Select Committee on Children, Schools and Families Minutes of Evidence

Examination of Witnesses (Questions 63-79)


16 JANUARY 2008

  Q63  Chairman: Dr. Hunter, we are very pleased to see you again. We were helped very much by the evidence that you originally gave to the previous Committee in order to write what some people said was a very good report, which did influence the legislation, as I think you will remember, on the code and much else. It was a pretty good partnership in those days. I will not ask many questions, as I want to share them around in this shortish session. I was not quite sure, reading all the material, how soon the rules were brought in. I have all the appeals and those that you have looked at, but are the assessments effective now? Were you basing this on the new criteria from last September?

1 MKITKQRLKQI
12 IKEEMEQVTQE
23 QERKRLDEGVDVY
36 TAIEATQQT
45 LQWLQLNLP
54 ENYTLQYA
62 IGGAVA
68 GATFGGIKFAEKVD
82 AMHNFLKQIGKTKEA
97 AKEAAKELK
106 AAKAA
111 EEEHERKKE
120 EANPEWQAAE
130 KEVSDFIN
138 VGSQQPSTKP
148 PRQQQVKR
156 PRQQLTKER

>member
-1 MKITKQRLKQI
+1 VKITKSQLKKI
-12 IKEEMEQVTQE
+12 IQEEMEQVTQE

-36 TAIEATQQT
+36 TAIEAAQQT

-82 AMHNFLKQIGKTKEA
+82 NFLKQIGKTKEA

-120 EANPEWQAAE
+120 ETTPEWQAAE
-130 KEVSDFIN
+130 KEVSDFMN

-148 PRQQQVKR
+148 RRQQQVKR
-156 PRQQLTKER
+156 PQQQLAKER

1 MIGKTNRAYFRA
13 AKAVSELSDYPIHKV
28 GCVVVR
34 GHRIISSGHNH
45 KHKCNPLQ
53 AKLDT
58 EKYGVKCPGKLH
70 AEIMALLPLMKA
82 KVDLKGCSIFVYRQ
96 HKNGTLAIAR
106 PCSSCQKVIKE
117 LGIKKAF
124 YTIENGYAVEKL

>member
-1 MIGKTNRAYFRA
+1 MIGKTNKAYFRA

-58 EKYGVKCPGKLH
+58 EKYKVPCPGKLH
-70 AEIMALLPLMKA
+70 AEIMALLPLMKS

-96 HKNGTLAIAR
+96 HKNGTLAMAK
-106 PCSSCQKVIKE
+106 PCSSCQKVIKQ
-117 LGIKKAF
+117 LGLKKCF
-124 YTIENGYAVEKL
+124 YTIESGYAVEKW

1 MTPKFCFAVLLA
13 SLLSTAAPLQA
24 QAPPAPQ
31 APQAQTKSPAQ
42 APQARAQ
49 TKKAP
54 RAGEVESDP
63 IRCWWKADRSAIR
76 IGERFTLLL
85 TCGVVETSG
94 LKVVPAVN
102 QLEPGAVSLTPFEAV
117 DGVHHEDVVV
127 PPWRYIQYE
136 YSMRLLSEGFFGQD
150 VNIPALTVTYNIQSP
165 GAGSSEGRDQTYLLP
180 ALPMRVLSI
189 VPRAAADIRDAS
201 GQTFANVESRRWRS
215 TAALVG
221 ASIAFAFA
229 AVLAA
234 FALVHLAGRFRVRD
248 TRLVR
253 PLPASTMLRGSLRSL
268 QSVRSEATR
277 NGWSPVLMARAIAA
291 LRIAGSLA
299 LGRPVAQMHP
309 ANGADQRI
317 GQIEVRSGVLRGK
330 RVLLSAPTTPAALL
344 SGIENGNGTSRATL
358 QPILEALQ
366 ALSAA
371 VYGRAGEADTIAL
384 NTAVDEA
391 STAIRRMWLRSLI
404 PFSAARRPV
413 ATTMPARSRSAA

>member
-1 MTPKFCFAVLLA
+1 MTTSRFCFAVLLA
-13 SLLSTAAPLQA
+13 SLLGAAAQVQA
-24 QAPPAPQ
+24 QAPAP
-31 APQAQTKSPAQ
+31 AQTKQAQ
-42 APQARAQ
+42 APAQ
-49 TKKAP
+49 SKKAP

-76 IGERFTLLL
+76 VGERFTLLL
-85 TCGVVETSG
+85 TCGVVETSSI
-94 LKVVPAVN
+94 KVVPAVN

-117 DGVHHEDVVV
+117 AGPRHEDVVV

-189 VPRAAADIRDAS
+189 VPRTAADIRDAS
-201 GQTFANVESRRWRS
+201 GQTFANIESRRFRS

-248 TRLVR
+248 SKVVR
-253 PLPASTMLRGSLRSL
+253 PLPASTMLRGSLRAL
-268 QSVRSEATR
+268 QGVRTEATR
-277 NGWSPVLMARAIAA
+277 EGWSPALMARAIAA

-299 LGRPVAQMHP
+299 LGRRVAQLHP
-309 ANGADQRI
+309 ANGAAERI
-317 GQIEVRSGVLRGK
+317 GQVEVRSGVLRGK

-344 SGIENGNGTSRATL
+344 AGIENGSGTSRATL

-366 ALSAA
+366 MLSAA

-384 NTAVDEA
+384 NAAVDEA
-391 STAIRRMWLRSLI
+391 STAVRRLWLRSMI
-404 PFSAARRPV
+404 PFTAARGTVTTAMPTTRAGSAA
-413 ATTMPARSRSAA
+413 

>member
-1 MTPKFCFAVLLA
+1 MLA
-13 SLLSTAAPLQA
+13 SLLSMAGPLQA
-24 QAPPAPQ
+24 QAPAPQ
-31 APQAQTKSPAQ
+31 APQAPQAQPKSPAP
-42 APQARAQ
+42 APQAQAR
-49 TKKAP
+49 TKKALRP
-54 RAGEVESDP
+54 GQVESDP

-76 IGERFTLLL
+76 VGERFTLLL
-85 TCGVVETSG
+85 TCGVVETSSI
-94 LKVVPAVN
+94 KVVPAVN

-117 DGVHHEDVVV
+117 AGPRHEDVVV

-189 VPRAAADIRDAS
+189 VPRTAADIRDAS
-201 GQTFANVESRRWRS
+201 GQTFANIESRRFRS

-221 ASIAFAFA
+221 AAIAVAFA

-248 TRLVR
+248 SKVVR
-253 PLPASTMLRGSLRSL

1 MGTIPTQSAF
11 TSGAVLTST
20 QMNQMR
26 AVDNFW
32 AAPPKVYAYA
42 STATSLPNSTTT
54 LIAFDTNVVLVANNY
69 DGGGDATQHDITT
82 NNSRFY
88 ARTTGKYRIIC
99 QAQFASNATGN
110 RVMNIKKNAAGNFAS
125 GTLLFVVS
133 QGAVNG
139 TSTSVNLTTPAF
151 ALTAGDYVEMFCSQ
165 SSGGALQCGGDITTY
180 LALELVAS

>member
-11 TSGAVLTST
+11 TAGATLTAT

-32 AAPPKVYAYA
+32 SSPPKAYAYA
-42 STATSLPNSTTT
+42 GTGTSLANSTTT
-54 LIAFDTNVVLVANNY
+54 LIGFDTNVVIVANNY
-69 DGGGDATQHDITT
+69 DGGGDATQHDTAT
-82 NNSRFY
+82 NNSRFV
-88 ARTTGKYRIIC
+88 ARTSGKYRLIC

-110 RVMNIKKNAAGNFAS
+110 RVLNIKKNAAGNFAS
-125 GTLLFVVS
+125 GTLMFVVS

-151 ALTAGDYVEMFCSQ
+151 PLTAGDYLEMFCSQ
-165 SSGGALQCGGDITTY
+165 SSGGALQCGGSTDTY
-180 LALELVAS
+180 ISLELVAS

Dr. Hunter: My report covers a bit of the year in which the old code applied and a bit of the year in which the new code applies. As far as the new code is concerned, I feel clearly that it is very good and clear, and schools understand it. I think that they think that it is fair. I am sure, having heard what the Minister has had to say today, that in a year's time, you will be able to say that a vast majority of schools are compliant with it. That is a very good basis for moving forward. Of course, in a way it is only the start, because, as we have heard, you can have an area in which all the schools are compliant with the code and yet there is still an unacceptable degree of segregation. Then you need something else. There are two questions. First, what is an unacceptable degree of segregation? Someone must decide that. You will never get a position in which all schools have exactly the same proportion of free school meals or the same proportion of ethnic minorities. So someone must make a decision about what is an unacceptable degree of segregation, and then decide what to do about it if there is an unacceptable degree. That is extremely difficult, because you will always end up with a situation in which you are saying to a bunch of parents, "Yes, I know you are rich, articulate, well connected and have spent £20,000 more than you otherwise would on houses in this area in order to get your child into the local school—I know that—but we are asking a proportion of you to send your children to a less attractive school down the road". That is the sort of decision that loses local councillors their seats and sometimes loses MPs their seats, so it is a very difficult thing to ask, but that is what you have got to do.